Harrer and Aufschnaiter manage to escape from the British and bicker their way across the rigors of the Himalayas, sneaking into Tibet despite a strict anti-foreigner policy. Once inside Lhasa, they compete for the affections of Pema Lhaki (Lhakpa Tsamchoe), the only English-speaking Western-style female tailor in the entire city. And she’s attractive, too.

Harrer gets a bit involved in Tibetan politics and the machinations of rivals played by B.D. Wong and Mako. But mostly he ends up as unofficial tutor/best buddy to the 14-year-old Dalai Lama (Jamyang Jamtsho Wangchuk).

The film’s theme, that working with the Dalai Lama redeems the bratty Harrer, takes so long developing that it has dissipated its welcome before it arrives. And we don’t actually see the transformation; Harrer just wakes up one day and mends his ways. Maybe it’s just too hard to be selfish in that thin mountain air.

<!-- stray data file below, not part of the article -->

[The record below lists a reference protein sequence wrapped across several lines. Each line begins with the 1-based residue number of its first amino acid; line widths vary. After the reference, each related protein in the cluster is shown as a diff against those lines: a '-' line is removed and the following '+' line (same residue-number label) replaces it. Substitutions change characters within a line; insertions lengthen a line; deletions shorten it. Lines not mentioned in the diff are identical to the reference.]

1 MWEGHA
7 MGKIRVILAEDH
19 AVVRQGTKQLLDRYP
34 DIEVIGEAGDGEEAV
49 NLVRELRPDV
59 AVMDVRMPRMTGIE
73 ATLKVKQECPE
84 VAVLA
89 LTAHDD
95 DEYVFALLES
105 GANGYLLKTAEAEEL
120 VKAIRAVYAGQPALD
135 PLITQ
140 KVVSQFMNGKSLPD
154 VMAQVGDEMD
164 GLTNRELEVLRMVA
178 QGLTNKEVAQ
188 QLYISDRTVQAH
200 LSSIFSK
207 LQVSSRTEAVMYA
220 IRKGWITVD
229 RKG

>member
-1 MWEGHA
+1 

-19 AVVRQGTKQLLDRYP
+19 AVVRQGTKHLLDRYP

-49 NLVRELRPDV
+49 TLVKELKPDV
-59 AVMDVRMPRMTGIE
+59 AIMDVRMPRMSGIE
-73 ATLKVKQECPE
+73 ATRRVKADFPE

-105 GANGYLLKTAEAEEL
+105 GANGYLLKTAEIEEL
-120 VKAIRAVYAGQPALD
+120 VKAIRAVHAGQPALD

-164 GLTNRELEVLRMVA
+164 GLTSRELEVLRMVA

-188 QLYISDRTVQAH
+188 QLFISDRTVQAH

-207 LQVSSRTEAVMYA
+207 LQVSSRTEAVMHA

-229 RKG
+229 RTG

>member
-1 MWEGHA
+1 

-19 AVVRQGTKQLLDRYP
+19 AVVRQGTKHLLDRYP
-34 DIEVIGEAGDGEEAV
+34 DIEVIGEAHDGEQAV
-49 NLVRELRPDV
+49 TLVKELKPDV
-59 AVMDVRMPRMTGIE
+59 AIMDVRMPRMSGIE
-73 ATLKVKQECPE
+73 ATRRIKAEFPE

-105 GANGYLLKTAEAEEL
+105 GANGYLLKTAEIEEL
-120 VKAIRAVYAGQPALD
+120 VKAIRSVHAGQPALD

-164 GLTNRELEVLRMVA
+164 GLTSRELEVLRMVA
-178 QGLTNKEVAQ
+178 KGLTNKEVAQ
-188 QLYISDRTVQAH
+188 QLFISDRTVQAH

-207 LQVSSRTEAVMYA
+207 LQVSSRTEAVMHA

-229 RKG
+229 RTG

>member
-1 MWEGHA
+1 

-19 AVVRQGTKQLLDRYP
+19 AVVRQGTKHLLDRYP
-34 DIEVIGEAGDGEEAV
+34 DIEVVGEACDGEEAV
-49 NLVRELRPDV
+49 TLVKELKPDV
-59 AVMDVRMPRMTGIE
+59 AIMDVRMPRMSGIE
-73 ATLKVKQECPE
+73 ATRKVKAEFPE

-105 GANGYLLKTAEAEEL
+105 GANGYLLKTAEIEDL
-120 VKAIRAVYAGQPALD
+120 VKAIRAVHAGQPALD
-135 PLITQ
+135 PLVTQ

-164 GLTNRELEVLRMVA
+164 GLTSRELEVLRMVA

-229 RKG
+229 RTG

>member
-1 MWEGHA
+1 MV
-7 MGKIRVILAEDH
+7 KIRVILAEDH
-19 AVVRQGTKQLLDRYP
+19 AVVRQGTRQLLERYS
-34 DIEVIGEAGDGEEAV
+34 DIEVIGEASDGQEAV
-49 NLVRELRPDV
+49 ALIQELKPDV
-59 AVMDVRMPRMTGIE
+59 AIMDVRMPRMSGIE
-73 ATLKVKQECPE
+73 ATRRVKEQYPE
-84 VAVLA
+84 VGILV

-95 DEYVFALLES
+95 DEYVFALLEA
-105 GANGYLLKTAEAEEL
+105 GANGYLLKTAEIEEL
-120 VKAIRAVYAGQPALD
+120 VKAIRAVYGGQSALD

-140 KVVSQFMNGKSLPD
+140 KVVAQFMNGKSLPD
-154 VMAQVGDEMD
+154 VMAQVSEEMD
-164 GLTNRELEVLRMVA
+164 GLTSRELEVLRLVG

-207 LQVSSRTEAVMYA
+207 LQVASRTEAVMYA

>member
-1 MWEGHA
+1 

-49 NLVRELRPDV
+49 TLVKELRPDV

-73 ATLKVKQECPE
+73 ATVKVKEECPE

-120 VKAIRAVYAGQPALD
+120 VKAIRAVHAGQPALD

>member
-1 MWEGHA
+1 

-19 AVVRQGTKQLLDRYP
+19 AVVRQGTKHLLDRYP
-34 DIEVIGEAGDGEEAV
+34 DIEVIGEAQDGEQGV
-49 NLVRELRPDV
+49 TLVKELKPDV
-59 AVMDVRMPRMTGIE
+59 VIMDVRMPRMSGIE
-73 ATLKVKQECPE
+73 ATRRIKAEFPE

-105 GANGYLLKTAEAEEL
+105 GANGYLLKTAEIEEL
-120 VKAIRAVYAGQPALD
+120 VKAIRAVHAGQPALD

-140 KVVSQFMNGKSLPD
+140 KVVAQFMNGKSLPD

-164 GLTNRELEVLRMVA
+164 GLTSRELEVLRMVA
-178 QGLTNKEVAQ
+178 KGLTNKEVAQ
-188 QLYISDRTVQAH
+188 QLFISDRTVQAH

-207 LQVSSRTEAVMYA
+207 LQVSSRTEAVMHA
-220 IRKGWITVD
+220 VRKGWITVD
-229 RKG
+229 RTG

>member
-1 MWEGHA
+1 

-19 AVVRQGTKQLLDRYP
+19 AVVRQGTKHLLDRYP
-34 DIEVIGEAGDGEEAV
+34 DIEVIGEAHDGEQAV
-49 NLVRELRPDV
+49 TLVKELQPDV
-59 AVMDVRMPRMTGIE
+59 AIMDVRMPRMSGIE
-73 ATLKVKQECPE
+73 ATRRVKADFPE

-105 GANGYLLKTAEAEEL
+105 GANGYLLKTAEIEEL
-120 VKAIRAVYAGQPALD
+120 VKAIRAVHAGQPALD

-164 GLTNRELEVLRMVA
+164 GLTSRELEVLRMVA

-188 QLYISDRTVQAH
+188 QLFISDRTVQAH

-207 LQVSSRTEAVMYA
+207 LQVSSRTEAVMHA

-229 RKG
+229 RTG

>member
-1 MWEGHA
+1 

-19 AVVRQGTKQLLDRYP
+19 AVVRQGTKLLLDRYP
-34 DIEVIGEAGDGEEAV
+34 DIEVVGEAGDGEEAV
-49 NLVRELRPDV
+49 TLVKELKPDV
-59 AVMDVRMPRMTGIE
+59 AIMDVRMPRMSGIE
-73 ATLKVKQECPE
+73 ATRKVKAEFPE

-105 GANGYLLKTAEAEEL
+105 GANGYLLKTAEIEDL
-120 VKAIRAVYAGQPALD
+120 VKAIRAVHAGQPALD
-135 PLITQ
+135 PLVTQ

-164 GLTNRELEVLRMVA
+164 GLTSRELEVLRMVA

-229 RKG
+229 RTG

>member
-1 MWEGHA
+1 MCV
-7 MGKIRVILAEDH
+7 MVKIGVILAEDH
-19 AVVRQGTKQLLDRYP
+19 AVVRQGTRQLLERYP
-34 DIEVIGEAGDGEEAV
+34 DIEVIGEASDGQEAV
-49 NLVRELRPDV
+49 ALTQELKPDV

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1. “Seven Years In Tibet”

Location: Spokane Valley Mall, Coeur d’Alene, Post Falls Cinemas

Credits: Directed by Jean-Jacques Annaud; starring Brad Pitt, David Thewlis, B.D. Wong, Mako, Danny Denzongpa, Victor Wong, Ingeborga Dapkunaite, Jamyang Jamtsho Wangchuk, Lhakpa Tsamchoe, Jetsun Pema

Running time: 2:14

Rating: PG-13

2. Other views

Here’s what other critics say about “Seven Years in Tibet:”

Janet Maslin/New York Times: For better and definitely for worse, the renowned explorer Heinrich Harrer is a more interesting figure than the Brad Pitt character in Jean-Jacques Annaud’s “Seven Years in Tibet.”

Janet Weeks/Los Angeles Daily News: There are Nazis. There are mountains. But this time, the hills are alive not with the sound of music but the acrimony of historical debate. “Seven Years in Tibet” … has kicked up yet another controversy over Hollywood’s telling of history.